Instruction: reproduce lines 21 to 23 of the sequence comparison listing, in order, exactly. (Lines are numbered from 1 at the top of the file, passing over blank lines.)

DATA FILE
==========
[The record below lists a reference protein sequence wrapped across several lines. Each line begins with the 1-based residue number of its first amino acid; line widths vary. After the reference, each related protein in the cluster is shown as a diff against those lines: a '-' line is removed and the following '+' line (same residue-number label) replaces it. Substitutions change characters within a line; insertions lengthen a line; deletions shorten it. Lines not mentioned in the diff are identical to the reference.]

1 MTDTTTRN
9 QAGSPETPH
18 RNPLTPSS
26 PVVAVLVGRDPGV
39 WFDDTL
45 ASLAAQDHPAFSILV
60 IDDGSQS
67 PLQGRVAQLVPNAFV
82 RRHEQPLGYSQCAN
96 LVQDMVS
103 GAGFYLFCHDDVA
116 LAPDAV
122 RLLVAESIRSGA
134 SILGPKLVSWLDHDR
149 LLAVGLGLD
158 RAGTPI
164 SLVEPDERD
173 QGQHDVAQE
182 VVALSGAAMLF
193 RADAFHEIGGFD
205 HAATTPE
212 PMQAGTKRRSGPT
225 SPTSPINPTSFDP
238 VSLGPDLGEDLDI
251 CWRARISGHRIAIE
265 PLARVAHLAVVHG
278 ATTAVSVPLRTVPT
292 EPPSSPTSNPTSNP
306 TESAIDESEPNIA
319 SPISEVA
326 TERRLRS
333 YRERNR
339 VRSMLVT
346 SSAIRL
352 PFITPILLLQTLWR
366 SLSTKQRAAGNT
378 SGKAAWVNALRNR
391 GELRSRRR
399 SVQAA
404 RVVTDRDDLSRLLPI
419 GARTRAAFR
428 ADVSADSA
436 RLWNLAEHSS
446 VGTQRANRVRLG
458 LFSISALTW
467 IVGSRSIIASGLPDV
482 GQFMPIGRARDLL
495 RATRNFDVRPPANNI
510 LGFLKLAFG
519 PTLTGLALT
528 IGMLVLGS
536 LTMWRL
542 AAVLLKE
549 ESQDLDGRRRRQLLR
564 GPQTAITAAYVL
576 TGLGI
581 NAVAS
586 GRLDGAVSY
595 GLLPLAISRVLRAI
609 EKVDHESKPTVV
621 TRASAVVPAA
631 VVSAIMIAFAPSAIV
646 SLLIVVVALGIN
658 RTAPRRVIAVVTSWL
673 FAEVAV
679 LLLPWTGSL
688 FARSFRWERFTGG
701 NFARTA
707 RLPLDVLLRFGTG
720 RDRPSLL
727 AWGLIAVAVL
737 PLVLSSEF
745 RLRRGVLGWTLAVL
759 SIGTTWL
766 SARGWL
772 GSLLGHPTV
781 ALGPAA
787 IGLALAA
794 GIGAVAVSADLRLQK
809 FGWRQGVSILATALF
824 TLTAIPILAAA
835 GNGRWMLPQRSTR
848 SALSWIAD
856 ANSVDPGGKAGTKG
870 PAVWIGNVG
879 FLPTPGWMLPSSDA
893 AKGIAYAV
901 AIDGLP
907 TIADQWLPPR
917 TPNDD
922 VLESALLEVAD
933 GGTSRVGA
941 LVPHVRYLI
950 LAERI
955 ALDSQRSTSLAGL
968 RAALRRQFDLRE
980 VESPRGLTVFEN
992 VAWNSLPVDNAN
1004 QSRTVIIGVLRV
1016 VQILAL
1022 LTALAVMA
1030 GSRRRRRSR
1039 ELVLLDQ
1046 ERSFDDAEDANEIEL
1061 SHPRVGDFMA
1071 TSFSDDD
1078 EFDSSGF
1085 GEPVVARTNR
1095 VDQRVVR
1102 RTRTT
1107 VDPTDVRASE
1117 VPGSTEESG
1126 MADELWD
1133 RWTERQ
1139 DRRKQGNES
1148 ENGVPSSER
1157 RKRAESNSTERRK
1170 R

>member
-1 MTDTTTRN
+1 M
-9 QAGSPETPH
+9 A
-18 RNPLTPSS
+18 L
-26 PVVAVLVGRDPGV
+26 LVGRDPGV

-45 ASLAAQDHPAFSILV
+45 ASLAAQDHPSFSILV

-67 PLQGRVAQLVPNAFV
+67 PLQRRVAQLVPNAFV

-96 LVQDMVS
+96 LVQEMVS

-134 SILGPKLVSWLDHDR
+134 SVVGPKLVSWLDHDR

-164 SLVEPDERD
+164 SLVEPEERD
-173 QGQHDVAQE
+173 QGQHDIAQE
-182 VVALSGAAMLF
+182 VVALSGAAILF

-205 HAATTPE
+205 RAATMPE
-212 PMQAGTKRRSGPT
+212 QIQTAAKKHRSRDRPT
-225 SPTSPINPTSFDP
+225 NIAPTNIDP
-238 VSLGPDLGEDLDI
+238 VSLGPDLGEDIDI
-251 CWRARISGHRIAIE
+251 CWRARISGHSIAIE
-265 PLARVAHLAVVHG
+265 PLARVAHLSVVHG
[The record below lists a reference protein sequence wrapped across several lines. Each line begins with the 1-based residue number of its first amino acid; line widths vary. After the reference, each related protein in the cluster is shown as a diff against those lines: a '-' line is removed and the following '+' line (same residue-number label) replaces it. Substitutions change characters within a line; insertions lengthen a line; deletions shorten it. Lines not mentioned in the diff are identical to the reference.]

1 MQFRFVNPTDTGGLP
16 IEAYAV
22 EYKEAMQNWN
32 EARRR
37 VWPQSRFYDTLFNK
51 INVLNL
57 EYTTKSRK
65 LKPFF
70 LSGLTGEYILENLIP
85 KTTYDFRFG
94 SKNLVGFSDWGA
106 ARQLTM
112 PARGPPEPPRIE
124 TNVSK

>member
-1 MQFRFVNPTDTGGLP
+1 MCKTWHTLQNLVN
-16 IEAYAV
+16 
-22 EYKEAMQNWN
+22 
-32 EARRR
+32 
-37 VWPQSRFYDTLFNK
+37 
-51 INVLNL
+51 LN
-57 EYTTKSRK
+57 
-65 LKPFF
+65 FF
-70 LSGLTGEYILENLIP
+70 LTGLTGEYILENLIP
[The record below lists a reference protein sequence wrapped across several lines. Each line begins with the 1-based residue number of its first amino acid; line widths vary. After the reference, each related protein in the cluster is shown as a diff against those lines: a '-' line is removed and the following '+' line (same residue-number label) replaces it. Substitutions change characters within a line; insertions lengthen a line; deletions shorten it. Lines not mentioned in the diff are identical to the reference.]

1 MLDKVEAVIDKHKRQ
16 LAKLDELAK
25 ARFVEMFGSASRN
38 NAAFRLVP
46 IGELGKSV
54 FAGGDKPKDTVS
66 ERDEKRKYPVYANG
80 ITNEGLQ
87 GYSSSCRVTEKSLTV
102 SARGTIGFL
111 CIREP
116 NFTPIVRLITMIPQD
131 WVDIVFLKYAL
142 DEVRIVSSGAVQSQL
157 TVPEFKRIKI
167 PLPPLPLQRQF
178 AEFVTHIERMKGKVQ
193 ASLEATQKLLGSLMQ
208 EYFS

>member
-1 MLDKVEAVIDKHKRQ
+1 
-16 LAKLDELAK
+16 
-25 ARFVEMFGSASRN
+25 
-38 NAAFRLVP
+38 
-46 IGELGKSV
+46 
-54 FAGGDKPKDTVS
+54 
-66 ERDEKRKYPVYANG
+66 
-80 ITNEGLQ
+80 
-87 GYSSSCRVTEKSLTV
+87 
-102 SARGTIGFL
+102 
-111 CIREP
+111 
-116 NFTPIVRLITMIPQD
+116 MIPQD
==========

193 RADAFHEIGGFD
205 HAATTPE
212 PMQAGTKRRSGPT